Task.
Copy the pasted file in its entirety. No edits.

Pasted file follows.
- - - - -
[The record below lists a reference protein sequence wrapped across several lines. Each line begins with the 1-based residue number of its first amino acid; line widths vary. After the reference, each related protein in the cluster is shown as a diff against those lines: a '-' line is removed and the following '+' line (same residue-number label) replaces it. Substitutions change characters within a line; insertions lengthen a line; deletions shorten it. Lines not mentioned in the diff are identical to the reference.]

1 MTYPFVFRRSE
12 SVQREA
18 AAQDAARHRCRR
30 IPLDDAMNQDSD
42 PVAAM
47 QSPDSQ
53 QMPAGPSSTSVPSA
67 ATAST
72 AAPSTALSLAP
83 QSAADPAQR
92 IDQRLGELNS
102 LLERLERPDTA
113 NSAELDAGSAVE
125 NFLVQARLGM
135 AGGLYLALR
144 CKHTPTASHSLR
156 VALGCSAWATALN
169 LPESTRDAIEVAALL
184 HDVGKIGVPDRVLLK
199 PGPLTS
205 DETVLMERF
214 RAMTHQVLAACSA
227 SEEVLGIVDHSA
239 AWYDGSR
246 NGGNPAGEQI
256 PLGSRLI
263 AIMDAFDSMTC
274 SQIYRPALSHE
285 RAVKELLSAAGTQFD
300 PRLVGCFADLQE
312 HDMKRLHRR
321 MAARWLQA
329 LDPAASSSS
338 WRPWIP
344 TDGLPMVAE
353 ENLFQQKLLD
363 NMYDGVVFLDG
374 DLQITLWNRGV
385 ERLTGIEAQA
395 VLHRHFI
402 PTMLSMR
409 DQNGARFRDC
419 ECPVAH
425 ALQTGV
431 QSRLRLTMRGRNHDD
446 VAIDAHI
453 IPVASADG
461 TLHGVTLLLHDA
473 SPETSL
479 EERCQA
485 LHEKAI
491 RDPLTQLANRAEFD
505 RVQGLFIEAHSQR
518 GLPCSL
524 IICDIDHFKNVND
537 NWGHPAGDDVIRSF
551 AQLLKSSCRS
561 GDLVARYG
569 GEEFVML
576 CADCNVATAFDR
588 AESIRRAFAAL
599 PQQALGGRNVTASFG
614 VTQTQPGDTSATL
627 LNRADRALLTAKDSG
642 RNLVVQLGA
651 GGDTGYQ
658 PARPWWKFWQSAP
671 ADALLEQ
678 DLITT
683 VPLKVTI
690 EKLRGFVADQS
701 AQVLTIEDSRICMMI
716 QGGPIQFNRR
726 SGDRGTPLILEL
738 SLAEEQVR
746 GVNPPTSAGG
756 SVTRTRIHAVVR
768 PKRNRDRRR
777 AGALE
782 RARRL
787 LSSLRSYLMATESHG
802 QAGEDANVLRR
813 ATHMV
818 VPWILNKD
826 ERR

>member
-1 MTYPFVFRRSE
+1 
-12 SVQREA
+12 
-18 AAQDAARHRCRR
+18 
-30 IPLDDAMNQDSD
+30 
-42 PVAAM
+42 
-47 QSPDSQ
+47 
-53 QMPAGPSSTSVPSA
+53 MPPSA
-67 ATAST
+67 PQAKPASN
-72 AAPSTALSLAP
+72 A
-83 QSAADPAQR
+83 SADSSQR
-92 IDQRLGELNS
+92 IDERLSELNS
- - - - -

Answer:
[The record below lists a reference protein sequence wrapped across several lines. Each line begins with the 1-based residue number of its first amino acid; line widths vary. After the reference, each related protein in the cluster is shown as a diff against those lines: a '-' line is removed and the following '+' line (same residue-number label) replaces it. Substitutions change characters within a line; insertions lengthen a line; deletions shorten it. Lines not mentioned in the diff are identical to the reference.]

1 MTYPFVFRRSE
12 SVQREA
18 AAQDAARHRCRR
30 IPLDDAMNQDSD
42 PVAAM
47 QSPDSQ
53 QMPAGPSSTSVPSA
67 ATAST
72 AAPSTALSLAP
83 QSAADPAQR
92 IDQRLGELNS
102 LLERLERPDTA
113 NSAELDAGSAVE
125 NFLVQARLGM
135 AGGLYLALR
144 CKHTPTASHSLR
156 VALGCSAWATALN
169 LPESTRDAIEVAALL
184 HDVGKIGVPDRVLLK
199 PGPLTS
205 DETVLMERF
214 RAMTHQVLAACSA
227 SEEVLGIVDHSA
239 AWYDGSR
246 NGGNPAGEQI
256 PLGSRLI
263 AIMDAFDSMTC
274 SQIYRPALSHE
285 RAVKELLSAAGTQFD
300 PRLVGCFADLQE
312 HDMKRLHRR
321 MAARWLQA
329 LDPAASSSS
338 WRPWIP
344 TDGLPMVAE
353 ENLFQQKLLD
363 NMYDGVVFLDG
374 DLQITLWNRGV
385 ERLTGIEAQA
395 VLHRHFI
402 PTMLSMR
409 DQNGARFRDC
419 ECPVAH
425 ALQTGV
431 QSRLRLTMRGRNHDD
446 VAIDAHI
453 IPVASADG
461 TLHGVTLLLHDA
473 SPETSL
479 EERCQA
485 LHEKAI
491 RDPLTQLANRAEFD
505 RVQGLFIEAHSQR
518 GLPCSL
524 IICDIDHFKNVND
537 NWGHPAGDDVIRSF
551 AQLLKSSCRS
561 GDLVARYG
569 GEEFVML
576 CADCNVATAFDR
588 AESIRRAFAAL
599 PQQALGGRNVTASFG
614 VTQTQPGDTSATL
627 LNRADRALLTAKDSG
642 RNLVVQLGA
651 GGDTGYQ
658 PARPWWKFWQSAP
671 ADALLEQ
678 DLITT
683 VPLKVTI
690 EKLRGFVADQS
701 AQVLTIEDSRICMMI
716 QGGPIQFNRR
726 SGDRGTPLILEL
738 SLAEEQVR
746 GVNPPTSAGG
756 SVTRTRIHAVVR
768 PKRNRDRRR
777 AGALE
782 RARRL
787 LSSLRSYLMATESHG
802 QAGEDANVLRR
813 ATHMV
818 VPWILNKD
826 ERR

>member
-1 MTYPFVFRRSE
+1 
-12 SVQREA
+12 
-18 AAQDAARHRCRR
+18 
-30 IPLDDAMNQDSD
+30 
-42 PVAAM
+42 
-47 QSPDSQ
+47 
-53 QMPAGPSSTSVPSA
+53 MPPSA
-67 ATAST
+67 PQAKPASN
-72 AAPSTALSLAP
+72 A
-83 QSAADPAQR
+83 SADSSQR
-92 IDQRLGELNS
+92 IDERLSELNS